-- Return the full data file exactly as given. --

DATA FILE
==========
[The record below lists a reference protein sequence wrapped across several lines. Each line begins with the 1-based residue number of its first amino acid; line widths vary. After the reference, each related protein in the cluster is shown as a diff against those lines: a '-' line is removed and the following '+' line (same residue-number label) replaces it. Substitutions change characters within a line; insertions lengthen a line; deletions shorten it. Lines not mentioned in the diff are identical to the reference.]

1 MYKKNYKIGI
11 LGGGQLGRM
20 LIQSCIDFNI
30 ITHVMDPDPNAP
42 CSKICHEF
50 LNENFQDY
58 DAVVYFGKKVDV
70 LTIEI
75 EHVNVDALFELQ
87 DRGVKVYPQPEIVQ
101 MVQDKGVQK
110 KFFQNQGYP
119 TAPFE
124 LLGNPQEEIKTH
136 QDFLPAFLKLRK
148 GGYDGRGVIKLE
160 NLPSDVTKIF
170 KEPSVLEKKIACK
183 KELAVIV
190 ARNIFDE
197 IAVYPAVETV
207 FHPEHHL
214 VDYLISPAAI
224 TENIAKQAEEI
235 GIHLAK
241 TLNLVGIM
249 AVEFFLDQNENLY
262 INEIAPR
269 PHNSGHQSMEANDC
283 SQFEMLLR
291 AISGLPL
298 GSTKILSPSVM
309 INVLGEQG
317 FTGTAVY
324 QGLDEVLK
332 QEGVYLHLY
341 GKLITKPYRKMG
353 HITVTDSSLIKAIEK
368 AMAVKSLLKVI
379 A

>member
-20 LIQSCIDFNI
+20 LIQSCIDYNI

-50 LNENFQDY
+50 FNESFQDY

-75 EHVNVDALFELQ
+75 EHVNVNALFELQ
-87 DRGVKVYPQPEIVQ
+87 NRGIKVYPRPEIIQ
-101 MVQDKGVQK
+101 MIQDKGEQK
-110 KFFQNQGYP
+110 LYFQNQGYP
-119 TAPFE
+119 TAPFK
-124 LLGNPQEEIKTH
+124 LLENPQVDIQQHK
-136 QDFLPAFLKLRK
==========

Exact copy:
[The record below lists a reference protein sequence wrapped across several lines. Each line begins with the 1-based residue number of its first amino acid; line widths vary. After the reference, each related protein in the cluster is shown as a diff against those lines: a '-' line is removed and the following '+' line (same residue-number label) replaces it. Substitutions change characters within a line; insertions lengthen a line; deletions shorten it. Lines not mentioned in the diff are identical to the reference.]

1 MYKKNYKIGI
11 LGGGQLGRM
20 LIQSCIDFNI
30 ITHVMDPDPNAP
42 CSKICHEF
50 LNENFQDY
58 DAVVYFGKKVDV
70 LTIEI
75 EHVNVDALFELQ
87 DRGVKVYPQPEIVQ
101 MVQDKGVQK
110 KFFQNQGYP
119 TAPFE
124 LLGNPQEEIKTH
136 QDFLPAFLKLRK
148 GGYDGRGVIKLE
160 NLPSDVTKIF
170 KEPSVLEKKIACK
183 KELAVIV
190 ARNIFDE
197 IAVYPAVETV
207 FHPEHHL
214 VDYLISPAAI
224 TENIAKQAEEI
235 GIHLAK
241 TLNLVGIM
249 AVEFFLDQNENLY
262 INEIAPR
269 PHNSGHQSMEANDC
283 SQFEMLLR
291 AISGLPL
298 GSTKILSPSVM
309 INVLGEQG
317 FTGTAVY
324 QGLDEVLK
332 QEGVYLHLY
341 GKLITKPYRKMG
353 HITVTDSSLIKAIEK
368 AMAVKSLLKVI
379 A

>member
-20 LIQSCIDFNI
+20 LIQSCIDYNI

-50 LNENFQDY
+50 FNESFQDY

-75 EHVNVDALFELQ
+75 EHVNVNALFELQ
-87 DRGVKVYPQPEIVQ
+87 NRGIKVYPRPEIIQ
-101 MVQDKGVQK
+101 MIQDKGEQK
-110 KFFQNQGYP
+110 LYFQNQGYP
-119 TAPFE
+119 TAPFK
-124 LLGNPQEEIKTH
+124 LLENPQVDIQQHK
-136 QDFLPAFLKLRK